Your question is somewhat confused, as you ask for two different things.
Here's the easy question:
How can I get the size of the first color attachment given only the framebuffer object id (fboId)?
That's simple: get the texture/renderbuffer attached to that attachment, get what mipmap level and array layer is attached, then query the texture/renderbuffer for how big it is.
The first two steps are done with
glGetFramebufferAttachmentParameter (note the key word "Attachment") for
GL_COLOR_ATTACHMENT0. You query the
GL_FRAMEBUFFER_ATTACHMENT_OBJECT_TYPE to get whether it's a renderbuffer or a texture. You can get the renderbuffer/texture name with
If the object is a renderbuffer, you can then bind the renderbuffer and use
glGetRenderbufferParameter to fetch the renderbuffer's
If the object is a texture, you'll need to do more work. You need to query the attachment parameter
GL_FRAMEBUFFER_ATTACHMENT_TEXTURE_LEVEL to get the mipmap level.
Once you have the texture and it's mipmap level, you use
glGetTexLevelParameter to query the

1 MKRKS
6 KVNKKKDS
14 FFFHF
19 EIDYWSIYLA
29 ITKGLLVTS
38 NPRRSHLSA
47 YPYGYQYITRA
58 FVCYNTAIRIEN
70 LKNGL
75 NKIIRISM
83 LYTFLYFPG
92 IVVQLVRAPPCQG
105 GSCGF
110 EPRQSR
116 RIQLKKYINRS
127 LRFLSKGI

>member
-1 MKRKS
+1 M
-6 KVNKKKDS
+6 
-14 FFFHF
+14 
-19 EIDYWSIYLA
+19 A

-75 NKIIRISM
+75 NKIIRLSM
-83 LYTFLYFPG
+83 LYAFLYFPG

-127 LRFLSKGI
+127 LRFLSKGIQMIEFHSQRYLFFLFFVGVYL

GL_TEXTURE_HEIGHT for that level.
Now, that's the easy problem. The hard problem is what your title asks:
I want to determine the size (width, height) of a framebuffer object.
The size of the renderable area of an FBO is not the same as the size of
GL_COLOR_ATTACHMENT0. The renderable area of an FBO is the intersection of all of the sizes of all of the images attached to the FBO.
Unless you have special knowledge of this FBO, you can't assume that the FBO contains only one image or that all of the images have the same size (and if you have special knowledge of the FBO, then quite frankly you should also have special knowledge of how big it is). So you'll need to repeat the above procedure for every attachment (if the type is
GL_NONE, then nothing is attached). Then take the intersection of the returned values (ie: the smallest width and height).
In general, you shouldn't have to ask an FBO that you created how big it is. Just as you don't have to ask textures how big they are. You made them; by definition, you know how big they are. You put them in the FBO, so again you know how big it is.